Box breathing helps to alleviate stress and encourage healthy digestion.

Beat stress with box breathing

Experience instant calm, restore inner peace and regulate digestion with this simple breathing technique

Box breathing helps to alleviate stress and encourage
Image credit: Andrea Piacquadio, pexels.com

“Box breathing?!” I questioned with a puzzled face. When a friend first suggested this as a stress-busting technique, I had visions of myself clambering into a box, closing the lid and taking deep breaths. “How on earth is that going to help me relax?” I thought to myself.

But, thankfully, this isn’t at all what box breathing is about. Box breathing is a breathwork sequence alternating between four-second periods of taking slow, deep breaths and holding your breath, resulting in a pattern similar to that of a square, hence the name ‘box’ breathing. It has been found to encourage better sleep and improve concentration while also being a powerful stress and anxiety reliever. 

And it’s no secret that 2020 has been a stressful year for most of us. According to new research, almost one in five adults were likely to be experiencing some form of depression during the coronavirus pandemic in June 2020, almost doubling from around one in 10 before the pandemic (July 2019 to March 2020). 84.9% of adults experiencing some form of depression stated feeling stressed or anxious was the most common way their wellbeing was being affected.

“I was surprised at the instant calming effect that box breathing provides.”

While it’s important to recognise these unsettling statistics, we shouldn’t dwell on them. Instead, if you are one of the people who have experienced stress this year (like myself), I aim to provide you with hope that there is a way to control it, restore inner peace and combat a main culprit in stomach discomfort. As International Stress Awareness Week begins, using this time and beyond to learn how to cope with and address stress is more important than ever. That’s why I’m sharing this effective stress-relieving exercise which comprises of four simple steps and uses one tool we all have access to — our breath.

When I first tried this, I was surprised at the instant calming effect that it provided. I sometimes do this lay in bed as a way to unwind before sleep if I’ve had a particularly busy or stressful day.

So, find yourself a quiet spot (preferably not a box) where you won’t be disturbed and let’s begin…

Box breathing
  1. Inhale through your nose for a count of four.
  2. Hold for a count of four.
  3. Exhale through your nose for a count of four.
  4. Hold for a count of four.
  5. Then repeat for a few cycles. You should start to feel your heart rate slow and the tension release from your body and mind.

Use this video’s prompts as a guide:

You may experience dizziness after a few rounds, but this is normal. If you get dizzy, stay sitting and resume normal breathing for a minute. As you practice this exercise more often, you’ll be able to do it for longer without experiencing dizziness.

TIP: If you’re struggling to breathe through your nose, simply breathe through your mouth if this feels more comfortable.

Benefits of box breathing for gut health

Box breathing can be an efficient pain management tool for stomach cramps. (Image credit: Alicia_Harper, Pixabay).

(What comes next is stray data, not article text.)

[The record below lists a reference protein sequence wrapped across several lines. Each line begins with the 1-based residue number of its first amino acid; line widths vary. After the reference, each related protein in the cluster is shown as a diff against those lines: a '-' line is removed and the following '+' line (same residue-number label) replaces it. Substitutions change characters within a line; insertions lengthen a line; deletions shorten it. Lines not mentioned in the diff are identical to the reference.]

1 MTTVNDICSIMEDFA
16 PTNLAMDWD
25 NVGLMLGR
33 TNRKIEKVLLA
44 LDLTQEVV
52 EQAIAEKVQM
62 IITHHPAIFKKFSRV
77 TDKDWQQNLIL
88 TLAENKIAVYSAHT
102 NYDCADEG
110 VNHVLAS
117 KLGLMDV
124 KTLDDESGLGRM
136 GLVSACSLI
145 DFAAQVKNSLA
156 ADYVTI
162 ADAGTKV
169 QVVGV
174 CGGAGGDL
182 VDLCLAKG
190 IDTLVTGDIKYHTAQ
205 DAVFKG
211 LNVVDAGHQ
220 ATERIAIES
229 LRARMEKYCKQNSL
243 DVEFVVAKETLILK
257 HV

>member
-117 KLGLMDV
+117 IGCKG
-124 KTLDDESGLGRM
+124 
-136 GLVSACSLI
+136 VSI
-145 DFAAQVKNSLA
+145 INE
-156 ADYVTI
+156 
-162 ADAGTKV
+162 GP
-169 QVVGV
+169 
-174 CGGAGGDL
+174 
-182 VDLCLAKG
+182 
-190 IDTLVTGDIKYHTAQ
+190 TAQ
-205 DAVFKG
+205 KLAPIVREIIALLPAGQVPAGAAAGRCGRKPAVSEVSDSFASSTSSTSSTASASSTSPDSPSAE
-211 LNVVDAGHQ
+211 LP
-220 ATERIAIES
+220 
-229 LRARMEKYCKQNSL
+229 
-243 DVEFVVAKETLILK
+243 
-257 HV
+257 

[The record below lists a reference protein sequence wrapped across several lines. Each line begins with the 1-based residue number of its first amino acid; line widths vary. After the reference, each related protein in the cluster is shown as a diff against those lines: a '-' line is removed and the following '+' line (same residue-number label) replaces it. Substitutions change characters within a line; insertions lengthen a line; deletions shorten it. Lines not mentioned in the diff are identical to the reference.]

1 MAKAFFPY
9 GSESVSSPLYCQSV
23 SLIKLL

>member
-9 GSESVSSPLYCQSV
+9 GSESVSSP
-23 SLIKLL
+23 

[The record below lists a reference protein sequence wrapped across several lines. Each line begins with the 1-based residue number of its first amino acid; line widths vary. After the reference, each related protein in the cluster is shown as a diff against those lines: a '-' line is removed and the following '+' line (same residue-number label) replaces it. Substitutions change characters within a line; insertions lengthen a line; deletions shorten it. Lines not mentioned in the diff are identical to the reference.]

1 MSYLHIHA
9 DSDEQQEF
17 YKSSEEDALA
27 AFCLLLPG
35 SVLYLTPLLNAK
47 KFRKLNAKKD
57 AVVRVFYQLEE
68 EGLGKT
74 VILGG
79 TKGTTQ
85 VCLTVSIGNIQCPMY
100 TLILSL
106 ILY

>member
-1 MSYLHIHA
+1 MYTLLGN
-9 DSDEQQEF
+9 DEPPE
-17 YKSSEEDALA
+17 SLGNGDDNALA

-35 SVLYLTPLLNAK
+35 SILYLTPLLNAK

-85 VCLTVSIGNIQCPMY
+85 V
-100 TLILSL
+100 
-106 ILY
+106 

As well as helping to alleviate stress, which is a common cause of abdominal discomfort, box breathing has many other benefits for our gut health:

  • It can be an efficient way to manage pain such as stomach cramps.
  • It can calm and regulate your autonomic nervous system (ANS) which controls functions such as the stomach digesting food.
  • It acts as a natural treatment for insomnia and can help you to sleep better. Sufficient sleep is essential for healthy digestion.
  • Not only does it help to reduce stress levels, but it can have a positive impact on your future reactions to stress too.
  • It can encourage you to adopt a more positive outlook. And, as I always say, a happy mind = a happy tummy.

What is International Stress Awareness Week?

Following the establishment of Stress Awareness Day in 1998, the International Stress Management Association (ISMA) expanded this campaign by creating International Stress Awareness Week which has developed into a major annual event to raise awareness about stress prevention and management. This year’s event will include the first-ever Online Global Stress and Wellbeing Summit. Find out what subjects will be addressed at this year’s event.

Has this technique worked for you? Want to share a breathing exercise? Get in touch.

While box breathing may help to alleviate stress and anxiety, it should not be used as a substitute for medical care. Consult a medical professional if you are concerned about your mental and/or digestive health.

3 thoughts on “Beat stress with box breathing

  1. Invisibly Me says:

    I try this, very loosely, when my insides have twisted, though sadly by that point it’s too painful to breathe slowly! 😆 It’s definitely good generally speaking though for calming and grounding, as you say there are wider benefits then to the rest of your body and your gut, all from simply breathing more intentionally and mindfully. Fab post!

    Caz xx

    Liked by 1 person

    • Gemma says:

      Ah gosh, that does sound pretty painful! I hope you have other effective coping methods for that. Yes, it’s amazing how powerful the breath can be if used in certain ways. Thanks for having a read and leaving a lovely comment!

      Gemma x

      Liked by 1 person

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